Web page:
MANILA, Philippines – No amount of apology will compensate for the damage caused by a grounded US naval marine sweeper, and the Philippine government will pursue damage claims, President Benigno Aquino III said.
On the sidelines of the World Economic Forum, Aquino told reporters Friday night in Davos that fines will have to be levied on the US for the damage caused in Tubbataha Reef, designated a UNESCO World Heritage site in 1993.
“Excuse me, may nasira sa amin eh. Ganoon na lang ba ‘yon?” the President quipped. (Excuse me, you damaged something. Will we leave it at that?)
While thankful that the US respects the Philippines as a sovereign state, Aquino said this does not exempt the US from “having to comply with our laws.”
The United States had already issued an apology to the government for the incident.
The President said he had instructed Transportation and Communications Secretary Joseph Emilio Abaya to conduct the investigation and to “dot all of the i’s and cross all of the t’s.” He had likewise asked the Philippine Coast Guard to prioritize removal of the USS Guardian, which has remained stuck since January 17.
Earlier, the Tubbataha Protected Area Management Board said it would serve the US Navy a formal notice of violations committed under Republic Act 10067 or the Tubbataha Reefs National Park (TRNP) Act of 2009.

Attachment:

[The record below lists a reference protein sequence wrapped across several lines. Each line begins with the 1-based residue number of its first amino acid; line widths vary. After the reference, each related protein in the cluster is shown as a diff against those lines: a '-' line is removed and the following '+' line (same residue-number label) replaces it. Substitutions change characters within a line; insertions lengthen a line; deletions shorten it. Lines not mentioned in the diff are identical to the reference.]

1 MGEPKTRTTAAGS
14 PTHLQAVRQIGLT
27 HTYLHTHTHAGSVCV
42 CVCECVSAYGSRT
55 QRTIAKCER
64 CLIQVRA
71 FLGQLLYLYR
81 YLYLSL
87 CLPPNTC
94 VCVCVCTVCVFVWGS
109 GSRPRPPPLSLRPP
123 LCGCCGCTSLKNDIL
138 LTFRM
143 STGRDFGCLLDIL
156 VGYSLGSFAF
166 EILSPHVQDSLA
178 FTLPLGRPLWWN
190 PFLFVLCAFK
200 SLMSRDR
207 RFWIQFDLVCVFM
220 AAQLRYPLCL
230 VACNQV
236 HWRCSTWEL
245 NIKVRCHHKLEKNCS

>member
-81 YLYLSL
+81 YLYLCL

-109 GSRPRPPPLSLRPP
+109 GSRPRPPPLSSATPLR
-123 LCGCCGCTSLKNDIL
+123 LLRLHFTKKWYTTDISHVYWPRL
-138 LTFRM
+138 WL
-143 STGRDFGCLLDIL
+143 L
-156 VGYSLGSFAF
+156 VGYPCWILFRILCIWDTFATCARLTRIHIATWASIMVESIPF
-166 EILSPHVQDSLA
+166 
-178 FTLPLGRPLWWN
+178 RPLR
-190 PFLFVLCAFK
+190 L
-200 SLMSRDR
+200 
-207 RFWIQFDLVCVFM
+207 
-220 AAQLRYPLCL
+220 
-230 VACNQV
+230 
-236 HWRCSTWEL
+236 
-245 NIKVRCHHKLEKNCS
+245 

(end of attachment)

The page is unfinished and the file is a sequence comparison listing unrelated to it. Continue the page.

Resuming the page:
Aquino said once the assessment of the damage is completed, the investigation must determine why it happened and how it could be prevented in the future.
Aquino also said the investigation will also try to determine how the naval vessel got to enter Tubbataha Reef in the first place, and why the ship’s navigation systems failed to adequately guide the vessel.
Possibly faulty navigational charts were pointed to by the US Navy as reason for the intrusion in the protected area.
“Our laws are very specific, and when they got the diplomatic clearance to pass through our waters, this is a recognized — internationally recognized zone that is an exclusive zone. They violated it, there are penalties. Then they will have to address all of these violations of our pertinent laws,” Aquino said.
No relation to VFA
The President also said the incident cannot be linked to the Visiting Forces Agreement (VFA) because the area is not covered by the pact.
“What’s the connection of the VFA in their venture to Tubbataha? There are no exercises there. Again, this is really a question of violating certain ecological laws that we already have in the books,” Aquino said.
Protected area superintendent and head of the Tubbataha management office Angelique Songco told Rappler that the ship “entered without a permit” in violation of section 19 of Republic Act 10067 or the Tubbataha Reefs National Park (TRNP) Act of 2009.
The Tubbataha Reefs Natural Park official explained that the amount of damage to the coral will be determined by a joint team of the USS Guardian and personnel from the marine park.
Songco added that once the damage is assessed, the owner of the ship, the US Navy, can expect to pay P12,000 per sqm of destroyed reefs. – Rappler.com